5Effect On Wildlife
Viruses that quickly kill their victims naturally fill us with terror, but these are hardly the most insidious. Death within a manner of days is scary, but it is a terribly ineffective way to spread a disease. Fast-acting viruses like Ebola have historically burned themselves out quickly and close to their original source, whereas viruses that manifest slowly, such as HIV/AIDS, have spread across the globe.
Scientists believe that the reason Ebola keeps managing to pop up is that the virus has found a reservoir in the bat population of central and western Africa, in the same way that bats have become the vector for rabies in other parts of the world. The fruit bats, which are asymptomatic, transmit the disease to animals like the duiker (a small antelope) and primates like chimpanzees and gorillas.
In more economically advantaged parts of the world, these creatures would quickly perish, and the story would be over. However, in many parts of sub-Saharan Africa, there is brisk trade in “bush meat,” wild animals that are hunted and sold when less palatable options are unavailable. Bush meat can be nearly any species, including bats, monkeys, and rats. While this sounds revolting to many of us, it is a far superior option to starving to death. It would have only taken a single infected animal being eaten to start the entire 2014 contagion.
4How Ebola Kills
Although the plague thus far appears localized, hospitals the world over are on high alert for the symptoms of Ebola. Unfortunately, symptoms of the early stages of the virus are so common that they are frequently ignored or misdiagnosed. The initial symptoms are quite like a cold or flu: headache, exhaustion, body aches, fever, sore throat, etc. Usually, these kinds of things might portend an ugly few days but are unlikely to send anyone scrambling for the nearest emergency room.
Unfortunately, things get far worse from there. The stomach soon revolts with vomiting, diarrhea, and wracking gastrointestinal pain, leaving the patient weakened for the next stage, in which the virus attacks all the systemic functions in the body. This is the most gory part, when the “hemorrhagic” element of the fever becomes apparent. Internal bleeding is common, the skin breaks out in blisters, and blood pours from the ears and eyes.
Death itself comes from various complications, including seizures, organ failure, and low blood pressure. There are several factors involved in determining the mortality rate, including the specific strain of the virus. The death rate of the 2014 outbreak hovered just above 60 percent as of August.
In the past, Ebola spread from its animal hosts, typically infecting a handful of people in rural areas before fizzling out. While frightening and great fodder for thrillers like 1995’s Outbreak, whose plot revolves around a fictional form of the disease, it didn’t arouse a great deal of concern in the West. Developing a cure or vaccine has not historically been a financially viable option for pharmaceutical companies, since there would be no profit in it.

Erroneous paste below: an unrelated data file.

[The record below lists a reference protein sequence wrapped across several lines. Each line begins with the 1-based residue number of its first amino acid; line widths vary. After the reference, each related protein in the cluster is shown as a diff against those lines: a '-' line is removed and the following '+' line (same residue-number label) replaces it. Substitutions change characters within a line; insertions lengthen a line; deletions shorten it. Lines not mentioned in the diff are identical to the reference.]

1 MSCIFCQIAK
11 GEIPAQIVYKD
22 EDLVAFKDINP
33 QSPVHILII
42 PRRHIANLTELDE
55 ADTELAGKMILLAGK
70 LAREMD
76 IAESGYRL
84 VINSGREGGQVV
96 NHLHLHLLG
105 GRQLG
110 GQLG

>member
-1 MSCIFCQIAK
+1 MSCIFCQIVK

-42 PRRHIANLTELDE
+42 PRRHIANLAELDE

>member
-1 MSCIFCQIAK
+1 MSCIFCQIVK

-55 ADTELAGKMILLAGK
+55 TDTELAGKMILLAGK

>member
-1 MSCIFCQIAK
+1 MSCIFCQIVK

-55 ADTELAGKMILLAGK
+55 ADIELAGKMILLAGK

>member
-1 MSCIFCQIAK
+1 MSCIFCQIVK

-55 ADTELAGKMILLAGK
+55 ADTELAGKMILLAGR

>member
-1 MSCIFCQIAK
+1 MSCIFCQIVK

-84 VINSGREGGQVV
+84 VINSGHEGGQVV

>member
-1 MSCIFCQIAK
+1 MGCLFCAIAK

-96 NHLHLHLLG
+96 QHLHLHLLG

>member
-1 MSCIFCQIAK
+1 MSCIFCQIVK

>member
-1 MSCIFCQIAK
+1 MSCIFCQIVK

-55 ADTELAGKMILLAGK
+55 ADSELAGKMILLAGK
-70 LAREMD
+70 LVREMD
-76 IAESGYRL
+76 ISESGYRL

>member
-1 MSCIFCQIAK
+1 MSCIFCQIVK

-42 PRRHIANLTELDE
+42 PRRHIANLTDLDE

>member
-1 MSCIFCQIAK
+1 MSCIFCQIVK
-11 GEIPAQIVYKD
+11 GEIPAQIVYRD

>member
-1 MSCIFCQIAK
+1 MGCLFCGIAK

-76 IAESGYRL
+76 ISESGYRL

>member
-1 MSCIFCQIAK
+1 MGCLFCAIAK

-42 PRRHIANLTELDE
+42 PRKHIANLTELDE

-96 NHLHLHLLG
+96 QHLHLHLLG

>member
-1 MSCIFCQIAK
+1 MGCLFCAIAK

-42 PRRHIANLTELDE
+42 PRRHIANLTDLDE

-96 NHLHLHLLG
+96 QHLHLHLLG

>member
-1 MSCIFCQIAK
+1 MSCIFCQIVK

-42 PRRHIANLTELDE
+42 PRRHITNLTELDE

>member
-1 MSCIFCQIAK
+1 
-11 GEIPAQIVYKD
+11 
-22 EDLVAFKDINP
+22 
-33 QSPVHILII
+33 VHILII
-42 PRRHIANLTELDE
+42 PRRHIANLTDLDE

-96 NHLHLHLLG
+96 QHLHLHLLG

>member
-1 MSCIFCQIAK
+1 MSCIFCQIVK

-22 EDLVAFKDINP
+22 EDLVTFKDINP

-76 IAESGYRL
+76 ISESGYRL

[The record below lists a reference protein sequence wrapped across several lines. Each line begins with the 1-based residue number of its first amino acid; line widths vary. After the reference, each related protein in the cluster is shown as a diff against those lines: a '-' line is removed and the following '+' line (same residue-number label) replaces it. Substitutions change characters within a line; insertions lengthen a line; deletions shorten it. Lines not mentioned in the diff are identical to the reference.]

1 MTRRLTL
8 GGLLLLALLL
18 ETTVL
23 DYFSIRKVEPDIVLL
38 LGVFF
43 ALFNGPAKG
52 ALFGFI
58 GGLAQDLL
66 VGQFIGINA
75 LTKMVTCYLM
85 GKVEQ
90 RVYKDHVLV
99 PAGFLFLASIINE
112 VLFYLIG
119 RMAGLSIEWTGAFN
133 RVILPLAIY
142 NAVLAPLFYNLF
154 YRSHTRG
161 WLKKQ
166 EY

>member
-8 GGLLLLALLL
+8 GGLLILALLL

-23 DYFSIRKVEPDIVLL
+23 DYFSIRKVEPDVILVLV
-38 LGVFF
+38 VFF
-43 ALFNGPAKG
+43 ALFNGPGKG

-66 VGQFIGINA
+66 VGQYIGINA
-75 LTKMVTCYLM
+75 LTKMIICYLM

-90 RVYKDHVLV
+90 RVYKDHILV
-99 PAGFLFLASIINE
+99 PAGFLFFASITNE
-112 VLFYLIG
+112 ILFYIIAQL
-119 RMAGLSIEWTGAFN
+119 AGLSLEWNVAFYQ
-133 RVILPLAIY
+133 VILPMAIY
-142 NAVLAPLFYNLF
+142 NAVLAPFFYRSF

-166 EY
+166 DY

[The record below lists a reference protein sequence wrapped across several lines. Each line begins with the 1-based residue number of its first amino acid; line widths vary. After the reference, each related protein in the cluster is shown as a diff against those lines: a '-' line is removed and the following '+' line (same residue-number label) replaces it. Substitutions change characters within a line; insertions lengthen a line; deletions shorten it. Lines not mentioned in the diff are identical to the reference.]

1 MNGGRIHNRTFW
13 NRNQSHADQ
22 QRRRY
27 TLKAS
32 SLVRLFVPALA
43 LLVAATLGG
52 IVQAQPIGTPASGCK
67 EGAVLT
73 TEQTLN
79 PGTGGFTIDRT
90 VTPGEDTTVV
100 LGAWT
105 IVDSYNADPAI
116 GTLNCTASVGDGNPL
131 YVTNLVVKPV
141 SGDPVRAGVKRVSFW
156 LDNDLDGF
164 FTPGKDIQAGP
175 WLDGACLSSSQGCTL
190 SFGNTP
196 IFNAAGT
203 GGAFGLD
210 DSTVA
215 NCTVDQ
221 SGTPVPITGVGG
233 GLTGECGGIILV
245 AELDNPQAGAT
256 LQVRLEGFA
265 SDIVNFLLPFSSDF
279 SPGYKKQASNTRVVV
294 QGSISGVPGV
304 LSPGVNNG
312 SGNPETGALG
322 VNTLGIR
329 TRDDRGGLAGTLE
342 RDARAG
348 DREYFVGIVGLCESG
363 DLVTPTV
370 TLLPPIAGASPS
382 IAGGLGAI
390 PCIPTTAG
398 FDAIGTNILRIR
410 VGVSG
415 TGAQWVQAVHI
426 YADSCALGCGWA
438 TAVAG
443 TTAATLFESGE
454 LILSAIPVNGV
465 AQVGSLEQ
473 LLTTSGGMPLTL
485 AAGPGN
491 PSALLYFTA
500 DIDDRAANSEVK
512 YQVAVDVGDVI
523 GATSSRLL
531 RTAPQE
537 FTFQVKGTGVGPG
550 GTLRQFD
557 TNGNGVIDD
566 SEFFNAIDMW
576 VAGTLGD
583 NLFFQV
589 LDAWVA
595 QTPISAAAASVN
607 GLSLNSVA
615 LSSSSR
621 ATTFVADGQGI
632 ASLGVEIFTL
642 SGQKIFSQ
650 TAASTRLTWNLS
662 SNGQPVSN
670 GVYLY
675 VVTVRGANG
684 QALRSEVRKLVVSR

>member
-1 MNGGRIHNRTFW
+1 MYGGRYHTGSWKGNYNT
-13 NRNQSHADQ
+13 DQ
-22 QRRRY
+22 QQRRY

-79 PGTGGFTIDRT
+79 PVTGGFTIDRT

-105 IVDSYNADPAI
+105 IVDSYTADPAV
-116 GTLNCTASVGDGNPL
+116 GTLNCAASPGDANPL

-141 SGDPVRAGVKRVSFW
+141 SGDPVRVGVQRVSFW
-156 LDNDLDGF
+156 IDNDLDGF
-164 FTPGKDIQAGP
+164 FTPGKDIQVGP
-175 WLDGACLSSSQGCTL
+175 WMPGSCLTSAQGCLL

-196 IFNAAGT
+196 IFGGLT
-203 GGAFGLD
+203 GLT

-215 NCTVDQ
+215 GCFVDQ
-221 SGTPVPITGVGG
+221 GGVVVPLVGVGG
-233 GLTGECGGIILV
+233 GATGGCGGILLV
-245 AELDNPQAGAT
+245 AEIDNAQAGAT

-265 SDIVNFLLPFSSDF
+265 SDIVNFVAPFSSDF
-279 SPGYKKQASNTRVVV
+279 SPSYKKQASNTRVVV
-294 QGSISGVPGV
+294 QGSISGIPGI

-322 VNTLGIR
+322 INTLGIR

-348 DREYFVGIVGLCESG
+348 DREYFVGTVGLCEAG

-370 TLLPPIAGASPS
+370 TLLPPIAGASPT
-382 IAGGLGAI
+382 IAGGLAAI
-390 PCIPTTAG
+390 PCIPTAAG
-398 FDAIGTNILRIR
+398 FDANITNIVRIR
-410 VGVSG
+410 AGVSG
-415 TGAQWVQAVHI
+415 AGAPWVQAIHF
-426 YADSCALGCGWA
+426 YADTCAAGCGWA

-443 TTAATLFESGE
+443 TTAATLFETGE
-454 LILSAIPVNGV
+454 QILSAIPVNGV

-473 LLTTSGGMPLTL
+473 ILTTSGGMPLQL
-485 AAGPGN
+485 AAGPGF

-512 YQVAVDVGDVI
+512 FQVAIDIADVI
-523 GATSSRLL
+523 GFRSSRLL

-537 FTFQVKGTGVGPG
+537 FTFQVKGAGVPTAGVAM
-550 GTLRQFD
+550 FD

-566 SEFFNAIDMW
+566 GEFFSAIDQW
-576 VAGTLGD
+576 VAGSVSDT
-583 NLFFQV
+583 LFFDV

Despite the lack of commercialization potential, the world’s governments have been taking the disease seriously for years, sinking millions of dollars into research on how to stop Ebola if it were to be used as a biological weapon. Some experimental vaccines have shown great promise, including one that completely prevented rhesus monkeys from becoming infected with the Zaire strain, the one responsible for the 2014 outbreak. This vaccine is so effective that it even cured four monkeys that had already been infected. However, interesting private industry in making this a reality for the masses is an altogether different hurdle.
The precise mechanisms of the transmission of Ebola are unknown. Most experts agree that it can only be passed among humans through the exchange of bodily fluids, though there is some discussion that it may be spread aerobically from pigs to other species. At first glance, it seems easy to insulate oneself from such a virus, even for primary caregivers, by limiting the transfer of fluids.
Unfortunately, those who haven’t witnessed the ravages of Ebola firsthand are all too quick to underestimate exactly how much fluid leaks from the body of an Ebola patient, particularly in the latter stages, when blood can leak from every orifice. Combined with the fact that a single nurse or doctor is often charged with attending to dozens of patients at a time and the generally poor medical infrastructure of central and western Africa, it is no surprise that clinicians often find themselves sick.
In the past, treatment of the Ebola virus was practically nonexistent. Sufferers were only given palliative care, including liquids and electrolytes to keep them hydrated, painkillers like ibuprofen to bring down fevers, and antibiotics to temper any other complications and keep the immune system strong enough to focus on fighting the virus. The rest was largely up to the individual’s own constitution and which strain had sickened them.
However, the American victims, Kent Brantly and Nancy Writebol, have received some experimental medicine. Brantly was treated early on with a blood transfusion from a 14-year-old boy he had treated who had recovered from the virus. They were also administered a serum pioneered by San Diego’s Mapp Biopharmaceutical derived from the antibodies of animals exposed to Ebola. The serum is supposed to spike the immune system and has reportedly proven effective in improving Brantly and Writebol’s condition. Other companies, such as Vancouver-based Tekmira Pharmaceuticals and Fujifilm’s US partner MediVector, have also been fast-tracked to develop Ebola treatments before it is too late.